19. Shrek – Shrek is a 2001 American computer-animated fantasy-comedy film directed by Andrew Adamson and Vicky Jenson in their directorial debut. It features the voices of Mike Myers, Eddie Murphy, Cameron Diaz and it is loosely based on William Steigs 1990 fairy tale picture book Shrek. and somewhat serves as a parody film, targeting other films adapted from numerous childrens fantasies. The films soundtrack music by Smash Mouth, Eels, Joan Jett, The Proclaimers, Jason Wade, Baha Men. The rights to Steigs book were bought by Steven Spielberg in 1991, before the founding of DreamWorks. However, John H. Shrek originally cast Chris Farley to do the voice for the title character, recording about 80%–90% of his dialogue. After Farley died in 1997 before he could finish, Mike Myers was brought in to work for the character, who after his first recording decided to record his voice in a Scottish accent. The film was originally planned to be motion-captured, but after poor results. The film grossed $484.4 million at the box office. Shrek also received promotion from food chains such as Baskin-Robbins and Burger King and it was acclaimed as an animated film worthy of adult interest, with many adult-oriented jokes and themes but a simple enough plot and humour to appeal to children. Shrek won the first ever Academy Award for Best Animated Feature and was nominated for the Academy Award for Best Adapted Screenplay, the films main character was awarded his own star on the Hollywood Walk of Fame in May 2010. Shrek established DreamWorks Animation as a competitor to Pixar in feature film animation. A fifth film, planned as the last of the series, was cancelled in 2009 with the announcement that the film would conclude the series. However, the film was revived in 2016, with a planned release for 2019/2020. The films success inspired other merchandise, such as video games, a stage musical. Shrek, an ogre who loves the solitude in his swamp. Shrek tells them that he will go ask Farquaad to send them back and he brings along a talking Donkey, who is the only fairytale creature who knows the way to Duloc. Meanwhile, Farquaad tortures the Gingerbread Man into giving the location of the fairytale creatures until his guards rush in with something he has been searching for. He asks The Mirror if his kingdom is the fairest of all but is told that he is not even a kingShrek – Theatrical release poster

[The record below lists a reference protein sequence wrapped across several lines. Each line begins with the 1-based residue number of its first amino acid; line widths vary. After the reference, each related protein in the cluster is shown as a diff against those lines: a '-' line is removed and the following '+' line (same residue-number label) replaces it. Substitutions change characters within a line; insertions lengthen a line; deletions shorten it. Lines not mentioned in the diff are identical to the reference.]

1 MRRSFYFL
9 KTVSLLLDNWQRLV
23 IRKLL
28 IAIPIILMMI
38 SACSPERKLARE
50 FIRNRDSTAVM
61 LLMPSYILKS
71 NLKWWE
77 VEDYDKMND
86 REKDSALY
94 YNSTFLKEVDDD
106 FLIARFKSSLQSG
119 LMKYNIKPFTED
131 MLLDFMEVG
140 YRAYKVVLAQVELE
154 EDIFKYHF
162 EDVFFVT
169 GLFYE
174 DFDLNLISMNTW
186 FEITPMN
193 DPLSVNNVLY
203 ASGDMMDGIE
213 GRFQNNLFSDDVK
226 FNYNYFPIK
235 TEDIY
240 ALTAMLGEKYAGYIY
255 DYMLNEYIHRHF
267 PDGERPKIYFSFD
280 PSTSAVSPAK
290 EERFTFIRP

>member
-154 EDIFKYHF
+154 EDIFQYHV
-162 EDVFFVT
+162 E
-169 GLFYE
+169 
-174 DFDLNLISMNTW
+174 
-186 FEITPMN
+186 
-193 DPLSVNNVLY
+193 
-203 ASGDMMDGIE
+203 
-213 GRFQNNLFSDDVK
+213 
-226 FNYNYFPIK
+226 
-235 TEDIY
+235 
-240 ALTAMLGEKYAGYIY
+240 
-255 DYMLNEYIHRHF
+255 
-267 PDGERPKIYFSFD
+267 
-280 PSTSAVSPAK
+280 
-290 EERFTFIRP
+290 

20. The Weinstein Company – The Weinstein Company is a mini-major film studio, founded in New York City by Bob and Harvey Weinstein in 2005. The studio originated after the Weinsteins had left Miramax Films, which they had co-founded in 1979 and they retained ownership of Dimension Films. TWC is one of the largest mini-major film studios in North America, in February 2006, TWC announced a distribution pact with Metro-Goldwyn-Mayer. MGM distributed the product domestically in theatres, while TWC will retain ownership of their product. On July 13,2006, the Weinsteins and Robert L. Johnson announced the creation of a joint venture studio titled Our Stories Films, in late August 2006, it was announced that TWC and co-investors Hubbard Media Group purchased Ovation TV, an arts-focused cable channel. In November 2006, TWC announced a deal with Blockbuster Video to give the video renting company exclusive rights for rentals starting on January 1,2007. However, under the First Sale Doctrine of United States copyright law, the company is the co-producer, along with Miramax, of the Lifetime reality series Project Runway, which for its first five seasons aired on Bravo. The series won a Peabody Award in 2007, on May 23,2007, the Weinstein Company announced the launch of three new direct-to-video labels, The Miriam Collection, Kaleidoscope TWC, and Dimension Extreme. On February 8,2008, TWC launched a distributor called Third Rail Releasing that released films aimed mainly at the video market. On September 25,2008, TWC ended its three-year distribution pact with MGM three months before the December 31 end date and this happened in part because TWC had struck a television output deal with Showtime, though not through MGMs output deal with them. During the span of their pact, TWC paid for marketing and prints, in 2009, TWC might have lost the rights to the movie Sin City 2. The first film cost only 40 million dollars to make and brought in almost 159 million in box office alone, Weinstein Company lawyer Bert Fields quickly denied this report saying TWCs rights to produce sequels to Sin City remain intact as they always have been. Any suggestion to the contrary is complete hogwash, in June 2009, the Weinstein Company announced the hiring of a financial adviser to restructure the finances of the company. Since July 2009, many occurred at TWC, and the release dates of some films were pushed back. On September 14,2009, TWC sold its stake in Genius Products, Genius however, had announced to exit the home video distribution business and the DVD rights that were distributed by Genius were sold to Vivendi Entertainment. TWC also struck a deal with Vivendi, the same year, it won a Peabody Award for The No.1 Ladies Detective Agency. In January 2010, TWC announced more layoffs at the company after the box office failure of Nine, on February 21,2010, The Weinstein Company made a deal with Sony Pictures Home Entertainment releasing the DVDs through Sony Pictures Worldwide Acquisitions Group. Bob and Harvey Weinstein attempted to buy back Miramax from Disney in 2010, an ownership interest in TWCs library at that point, consisting of 200 titles, was sold off to Goldman Sachs and Assured Guaranty in 2010The Weinstein Company – The Weinstein Company LLC